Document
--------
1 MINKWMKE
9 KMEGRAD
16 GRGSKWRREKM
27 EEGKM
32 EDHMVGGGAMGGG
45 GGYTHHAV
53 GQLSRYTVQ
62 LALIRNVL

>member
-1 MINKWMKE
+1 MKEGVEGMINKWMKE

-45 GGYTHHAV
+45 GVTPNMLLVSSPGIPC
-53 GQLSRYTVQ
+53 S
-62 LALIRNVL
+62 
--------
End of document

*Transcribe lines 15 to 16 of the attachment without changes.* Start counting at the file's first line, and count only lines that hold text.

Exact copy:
+53 S
-62 LALIRNVL